Here you ask of me nothing else than to be content that I am your Child and your Friend. Which simply means to accept your friendship because it is your friendship and your Fatherhood because I am your son. This friendship is Son-ship and is Spirit. You have called me here to be repeatedly born in the Spirit as your son. Repeatedly born in light, in knowledge, in unknowing, in faith, in awareness, in gratitude, in poverty, in presence and in praise.

If I have any choice to make, it is to live here and perhaps die here. But in any case it is not the living or the dying that matter, but speaking your name with confidence in this light, in this unvisited place: to speak your name of “Father” just by being here as “son” in the Spirit and the Light which you have given , and which are no unearthly light but simply this plain June day, with its shining fields, its tulip trees, the pines, the woods, the clouds and the flowers everywhere.

To be here with the silence of Sonship in my heart is to be a centre in which all things converge upon you. That is surely enough for the time being.

Therefore Father, I beg you to keep me in this silence so that I may learn from it the word of your peace and the word of your mercy and the word of your gentleness to the world: and that through me perhaps your word of peace may make itself heard where it has not been possible for anyone to hear it for a long time.

To study truth here and learn here to suffer for truth.

The Light itself, and the contentment and the Spirit, these are enough.

Source

BOOK OF THE MONTH: NO MAN IS AN ISLAND BY THOMAS MERTON

Week 3: Suffering and Contemplation

No Man Is an Island

This month, we’re reading a spiritual classic, No Man Is an Island by Thomas Merton. In chapter five, Merton explores the theme of suffering. Suffering, Merton observes, comes to us because of the fall. He writes: “The Christian must not only accept suffering: he must make it holy. Nothing so easily becomes unholy as suffering.”

How, then, is suffering made holy? Merton spends the chapter unpacking this and related questions. Again and again, he relates our suffering to the cross and also to contemplation. The chapter is so rich that I can’t do it justice here. I’ll share a few quotes with you — and then I encourage you to go read it yourself!

 

 

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To know the Cross is to know that we are saved by the sufferings of Christ; more, it is to know the love of Christ Who underwent suffering and death in order to save us. . . This explains the connection between suffering and contemplation. For contemplation is simply the penetration, by divine wisdom, into the mystery of God’s love, in the Passion and Resurrection of Jesus Christ.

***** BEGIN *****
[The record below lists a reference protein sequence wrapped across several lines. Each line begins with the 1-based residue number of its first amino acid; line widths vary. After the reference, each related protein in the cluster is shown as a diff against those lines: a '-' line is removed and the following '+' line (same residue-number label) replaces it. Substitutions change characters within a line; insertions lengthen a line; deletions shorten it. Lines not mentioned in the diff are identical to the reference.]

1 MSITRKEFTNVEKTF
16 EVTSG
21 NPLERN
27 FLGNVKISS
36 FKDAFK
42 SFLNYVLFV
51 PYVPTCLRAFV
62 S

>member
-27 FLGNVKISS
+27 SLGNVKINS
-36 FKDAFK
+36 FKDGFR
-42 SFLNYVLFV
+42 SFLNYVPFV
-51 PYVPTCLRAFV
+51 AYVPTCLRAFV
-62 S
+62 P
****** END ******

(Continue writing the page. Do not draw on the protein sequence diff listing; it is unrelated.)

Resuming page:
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We cannot suffer well unless we see Christ everywhere—both in suffering and in the charity of those who come to the aid of our affliction.

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In order to face suffering in peace: Suffer without imposing on others a theory of suffering, without weaving a new philosophy of life from your own material pain, without proclaiming yourself a martyr, without counting out the price of your courage, without disdaining sympathy and without seeking too much of it.

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In the end, we should seek God everywhere, even in the darkness of suffering.

You can read No Man Is an Island here.

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For reflection:

 

Merton week 3

 

BOOK OF THE MONTH: NO MAN IS AN ISLAND BY THOMAS MERTON

No Man Is an IslandWeek 2: Christian Renunciation

Our Book of the Month is No Man Is an Island by Thomas Merton. Last week, we looked at being versus doing. In chapter 6, Merton tackles the difficult topic of renunciation or asceticism. I’m interested in this topic because the mystics and contemplatives from the past sometimes engaged in asceticism and are often misunderstood for it.

So what is Christian asceticism or renunciation? What were all those mystics up to? And what are we up to when we fast or otherwise sacrifice some of our comforts—during Lent but also at other times?

Merton writes:

Self-denial delivers us from the passions and from selfishness. It delivers us from a superstitious attachment to our own ego as if it were a god.

But Merton has a warning. Renunciation is not a matter of ruthlessly denying or perpetrating violence upon our bodies. It begins with God, not us:

It delivers us from the “flesh” in the technical New Testament sense, but it does not deliver us from the body. It is no escape from matter or from the senses, nor is it meant to be. It is the first step toward a transformation of our entire being in which, according to the plan of God, even our bodies will live in the light of His divine glory and be transformed in Him together with our souls.

Here are more of Merton’s thoughts on Christian renunciation:

There is only one true asceticism: that which is guided not by our own spirit but by the Spirit of God. The spirit of man [and woman] must first subject itself to grace and then it can bring the flesh in subjection both to grace and to itself. “If by the Spirit you mortify the deeds of the flesh, you shall live” (Romans 8:13).